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Does Divorce Affect Bankruptcy in Texas?

 Posted on March 05, 2024 in Bankruptcy

Fort Worth bankruptcy lawyerDivorce and bankruptcy are two of life’s most challenging experiences, and they often go hand in hand. If you are considering filing for bankruptcy and are also going through a divorce, it is essential to understand how these two legal processes can impact each other. A Texas lawyer can help you determine how you could be affected in your specific situation.

The Timing of Your Bankruptcy Filing Matters

If you file for bankruptcy before your divorce is finalized, your bankruptcy case will include all of your marital assets and debts. This means that any property you and your spouse own together and any joint debts will be subject to bankruptcy proceedings.

On the other hand, if you wait until after your divorce is finalized to file for bankruptcy, only your assets and debts will be included in the bankruptcy case. This can be advantageous if you want to protect certain assets or have significant individual debt you wish to discharge through bankruptcy.

The Impact of Divorce on Your Bankruptcy Exemptions

Under Texas law, certain assets are exempt from being seized or sold in a bankruptcy case. These exemptions can include your homestead, personal property, and retirement accounts. However, if you are going through a divorce, the division of your marital assets can impact your ability to claim these exemptions.

For example, if you and your spouse own a home together and you are awarded the home in the divorce, you can claim the homestead exemption in your bankruptcy case. However, if your spouse is awarded the house, you may not be able to claim the exemption, even if you are still liable for the mortgage debt.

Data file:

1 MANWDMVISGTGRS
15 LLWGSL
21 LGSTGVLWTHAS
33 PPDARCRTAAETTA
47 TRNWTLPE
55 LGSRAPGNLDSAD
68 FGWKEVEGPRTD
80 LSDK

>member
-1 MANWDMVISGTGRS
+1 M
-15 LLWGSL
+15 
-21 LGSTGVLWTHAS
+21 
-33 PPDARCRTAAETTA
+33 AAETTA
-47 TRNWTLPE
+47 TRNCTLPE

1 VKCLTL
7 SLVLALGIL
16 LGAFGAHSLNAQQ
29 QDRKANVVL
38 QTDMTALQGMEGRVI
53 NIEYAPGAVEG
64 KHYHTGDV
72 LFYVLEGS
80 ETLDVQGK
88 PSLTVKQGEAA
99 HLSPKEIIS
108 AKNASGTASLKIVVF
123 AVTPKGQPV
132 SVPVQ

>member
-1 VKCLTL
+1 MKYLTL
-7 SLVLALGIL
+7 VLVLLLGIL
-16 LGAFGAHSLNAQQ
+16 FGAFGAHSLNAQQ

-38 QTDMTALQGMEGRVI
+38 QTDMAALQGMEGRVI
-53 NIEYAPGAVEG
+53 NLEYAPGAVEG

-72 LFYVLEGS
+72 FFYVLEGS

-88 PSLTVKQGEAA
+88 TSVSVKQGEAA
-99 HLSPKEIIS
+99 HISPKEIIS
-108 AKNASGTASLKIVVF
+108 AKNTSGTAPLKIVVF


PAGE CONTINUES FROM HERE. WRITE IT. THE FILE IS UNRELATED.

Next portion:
The Role of Domestic Support Obligations in Bankruptcy

If you are obligated to pay child support or alimony as part of your divorce settlement, these obligations are considered domestic support obligations under bankruptcy law. Domestic support obligations are not dischargeable in bankruptcy, which means that you will still be responsible for paying them even if you file for bankruptcy.

If you are behind on your domestic support obligations at the time you file for bankruptcy, the bankruptcy court may also prioritize these debts over other types of debt. Your domestic support obligations may be paid before other creditors, such as credit card companies or medical providers.

Contact a Fort Worth, TX Bankruptcy Attorney

If you are going through a divorce at the same time as seeking bankruptcy, you may feel overwhelmed. An Arlington, TX bankruptcy lawyer can help you so the process can feel less daunting. Call Acker Warren P.C. at 817-752-9033 for a free consultation.

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